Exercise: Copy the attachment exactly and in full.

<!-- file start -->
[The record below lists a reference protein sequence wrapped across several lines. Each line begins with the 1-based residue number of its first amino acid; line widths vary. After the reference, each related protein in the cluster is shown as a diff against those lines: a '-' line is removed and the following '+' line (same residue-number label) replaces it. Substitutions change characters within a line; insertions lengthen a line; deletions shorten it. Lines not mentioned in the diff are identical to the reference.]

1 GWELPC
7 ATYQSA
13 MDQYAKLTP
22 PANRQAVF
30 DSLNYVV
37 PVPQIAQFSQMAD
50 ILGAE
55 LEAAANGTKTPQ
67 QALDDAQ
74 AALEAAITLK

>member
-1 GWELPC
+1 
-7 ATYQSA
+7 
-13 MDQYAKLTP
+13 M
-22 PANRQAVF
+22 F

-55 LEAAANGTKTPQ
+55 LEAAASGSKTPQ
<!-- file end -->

[The record below lists a reference protein sequence wrapped across several lines. Each line begins with the 1-based residue number of its first amino acid; line widths vary. After the reference, each related protein in the cluster is shown as a diff against those lines: a '-' line is removed and the following '+' line (same residue-number label) replaces it. Substitutions change characters within a line; insertions lengthen a line; deletions shorten it. Lines not mentioned in the diff are identical to the reference.]

1 GWELPC
7 ATYQSA
13 MDQYAKLTP
22 PANRQAVF
30 DSLNYVV
37 PVPQIAQFSQMAD
50 ILGAE
55 LEAAANGTKTPQ
67 QALDDAQ
74 AALEAAITLK

>member
-1 GWELPC
+1 
-7 ATYQSA
+7 
-13 MDQYAKLTP
+13 M
-22 PANRQAVF
+22 F

-55 LEAAANGTKTPQ
+55 LEAAASGSKTPQ